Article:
Proctor and Gamble (Scope Case Analysis)

Topics: Marketing, Mouthwash, Brand management Pages: 5 (1707 words) Published: April 16, 2009
Procter & Gamble
Case Analysis:
Scope, a green mint tasting mouthwash, was positions as a great tasting mouth refreshing brand that provided bad breath protection. It is the first brand that offers both effective protection against bad breath and a better taste than other mouthwashes. Scope was introduced in 1967 by Procter & gamble, which is one of the most successful companies in the world. P&G philosophy is to provide superior quality and value that best fills the needs of the consumers; it was recognized as a leader in the Canadian packaged good industry. P&G Canada has five operating divisions, organized by product category. The divisions and some of their major brands are: 1- Paper products: Royale, Pampers …

2- Food and beverage: Crisco, Pringles ….
3- Beauty care: Head & Shoulders, Pantene ….
4- Laundry and cleaning: Tide, Cheer …
5- Health care: Crest, Scope ….
Each division has its own brand management, sales, finance, product development and operations line management and was evaluated as a profit center. Scope’s brand manager Gwen Hearst planned, developed, and directed the total marketing effort for Scope; she was responsible for maximizing the market share, volume, and profitability of the brand. However, in 1970 Scope became the market leader in Canada, but it was not the only brand in the mouthwash market, it had many competitors, such as Listermint mouthwash that was launched by Warner Lambert in 1977 and it was a direct competitor to Scope, it had nearly the same characteristics as Scope with a 12% of the market share. But the major competitor for Scope was Plax, a brand by Pfizer Inc, which was launched in Canada in 1988 on a platform quite different from the traditional mouthwashes. Plax detergents were supposed to help loosen plaque to make brushing effective. Before the entry of Plax, brands in the mouth wash market were positioned around two major benefits that are fresh breath and killing germs, whereas Plax was positioned around a new benefit as a plaque fighter.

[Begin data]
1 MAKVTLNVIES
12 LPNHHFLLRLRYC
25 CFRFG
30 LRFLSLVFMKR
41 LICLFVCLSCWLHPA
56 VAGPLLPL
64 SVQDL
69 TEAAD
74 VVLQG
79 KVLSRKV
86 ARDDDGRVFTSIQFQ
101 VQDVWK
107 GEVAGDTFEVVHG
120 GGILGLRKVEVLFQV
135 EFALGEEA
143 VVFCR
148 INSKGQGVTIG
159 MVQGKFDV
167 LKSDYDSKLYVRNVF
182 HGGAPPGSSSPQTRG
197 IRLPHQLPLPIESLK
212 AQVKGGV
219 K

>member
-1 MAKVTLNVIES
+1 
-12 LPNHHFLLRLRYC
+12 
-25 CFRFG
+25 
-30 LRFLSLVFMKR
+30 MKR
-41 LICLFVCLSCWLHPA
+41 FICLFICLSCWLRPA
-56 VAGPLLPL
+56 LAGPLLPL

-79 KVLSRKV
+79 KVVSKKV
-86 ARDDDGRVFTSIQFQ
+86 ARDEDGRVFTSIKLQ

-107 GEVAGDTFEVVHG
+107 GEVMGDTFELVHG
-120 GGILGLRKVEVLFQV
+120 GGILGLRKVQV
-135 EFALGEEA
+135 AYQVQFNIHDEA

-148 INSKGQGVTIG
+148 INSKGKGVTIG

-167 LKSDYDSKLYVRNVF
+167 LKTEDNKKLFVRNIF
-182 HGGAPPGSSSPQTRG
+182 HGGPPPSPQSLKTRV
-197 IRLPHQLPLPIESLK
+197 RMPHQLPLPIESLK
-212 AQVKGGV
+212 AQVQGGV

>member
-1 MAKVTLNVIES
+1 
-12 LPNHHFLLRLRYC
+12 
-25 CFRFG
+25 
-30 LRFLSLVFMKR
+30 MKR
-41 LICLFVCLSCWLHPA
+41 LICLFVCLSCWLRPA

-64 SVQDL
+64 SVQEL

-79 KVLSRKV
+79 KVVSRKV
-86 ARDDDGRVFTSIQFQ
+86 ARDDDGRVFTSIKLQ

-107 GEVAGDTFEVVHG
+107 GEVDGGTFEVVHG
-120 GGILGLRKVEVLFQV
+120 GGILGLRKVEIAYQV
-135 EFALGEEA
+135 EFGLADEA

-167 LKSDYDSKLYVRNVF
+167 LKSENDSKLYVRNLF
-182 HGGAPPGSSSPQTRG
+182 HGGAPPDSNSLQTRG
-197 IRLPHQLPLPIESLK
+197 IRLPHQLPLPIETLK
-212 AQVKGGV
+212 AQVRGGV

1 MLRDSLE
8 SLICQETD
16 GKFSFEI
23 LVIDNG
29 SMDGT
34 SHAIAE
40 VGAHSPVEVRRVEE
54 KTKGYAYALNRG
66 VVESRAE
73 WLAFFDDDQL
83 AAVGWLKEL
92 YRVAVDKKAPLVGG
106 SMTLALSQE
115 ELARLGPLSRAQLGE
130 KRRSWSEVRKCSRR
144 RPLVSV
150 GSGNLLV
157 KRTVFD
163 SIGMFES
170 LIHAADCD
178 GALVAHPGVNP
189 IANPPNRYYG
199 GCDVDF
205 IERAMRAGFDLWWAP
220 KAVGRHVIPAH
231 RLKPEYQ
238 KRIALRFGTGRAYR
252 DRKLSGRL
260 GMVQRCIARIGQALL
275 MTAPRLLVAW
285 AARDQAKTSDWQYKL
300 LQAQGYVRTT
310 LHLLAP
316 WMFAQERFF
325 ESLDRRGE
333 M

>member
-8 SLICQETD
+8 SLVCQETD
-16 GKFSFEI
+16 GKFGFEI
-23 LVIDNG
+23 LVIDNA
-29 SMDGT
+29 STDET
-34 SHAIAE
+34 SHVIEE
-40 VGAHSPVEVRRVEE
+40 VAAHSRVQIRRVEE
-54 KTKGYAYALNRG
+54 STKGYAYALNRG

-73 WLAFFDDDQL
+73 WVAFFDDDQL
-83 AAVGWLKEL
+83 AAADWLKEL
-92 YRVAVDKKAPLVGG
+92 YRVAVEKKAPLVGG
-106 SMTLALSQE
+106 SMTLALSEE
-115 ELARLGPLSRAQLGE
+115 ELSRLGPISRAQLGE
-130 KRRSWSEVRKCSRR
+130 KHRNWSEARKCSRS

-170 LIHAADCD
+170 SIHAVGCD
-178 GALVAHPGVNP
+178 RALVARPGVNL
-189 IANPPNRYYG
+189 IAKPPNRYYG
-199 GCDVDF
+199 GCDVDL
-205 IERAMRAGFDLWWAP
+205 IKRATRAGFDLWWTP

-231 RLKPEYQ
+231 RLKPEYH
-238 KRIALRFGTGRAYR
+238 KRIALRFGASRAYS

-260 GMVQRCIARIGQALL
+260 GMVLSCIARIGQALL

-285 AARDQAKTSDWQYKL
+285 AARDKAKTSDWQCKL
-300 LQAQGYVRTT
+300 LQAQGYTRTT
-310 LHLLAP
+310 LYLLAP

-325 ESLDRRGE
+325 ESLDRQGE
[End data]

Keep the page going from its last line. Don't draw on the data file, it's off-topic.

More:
In studying the current situation and preparing for a strategic plan, Gwen Hearst reviewed the available information for the mouthwash market and Scope. Information and surveys showed that 75% of Canadian household use 1 or more mouthwash brands. The company’s market research revealed that users could be segmented to “heavy” users that comprised 40 % of all users and to “medium” users that comprised 45% of all users and to light users that comprise 15%. The company also made a research on why consumers use mouthwash, and the results were that people use mouthwash because it is part of their basic hygiene, it gets rid of bad breath, it kills germs and many other reasons. Also surveys were conducted of mouthwash user’s image of the major brands based on several attributes such as, reducing bad breath, killing germs, removing plaque and others. The results showed that Plax achieved a strong image on removing plaques and healthier teeth and gums, whereas scope scored a weaker image on those attributes. In analyzing the Canadian mouthwash market share the data showed that Scope had the highest market share among all brands, but there was a big difference in the share held by Scope in food stores 42%, versus drug stores 27%. Competitive data were also collected for advertising expenditures, and the results were that most of the advertising expenditures were of Scope, Listerine and Plax accounting for 90% of all advertising. As for the retail prices, both Listerine and Plax had the highest prices among other brands in food stores, whereas Scope, Listerine and Listermint had the highest prices in drug stores. And in comparing Scope market share between Canada and USA, the results showed that Scope in Canada takes 33% of the market share, while USA Scope’s market share was 21.6% that came after Listerine, where Listerine held 28% of the mouth wash market share in America.

After the introduction of Plax by Pfizer Inc., and after...
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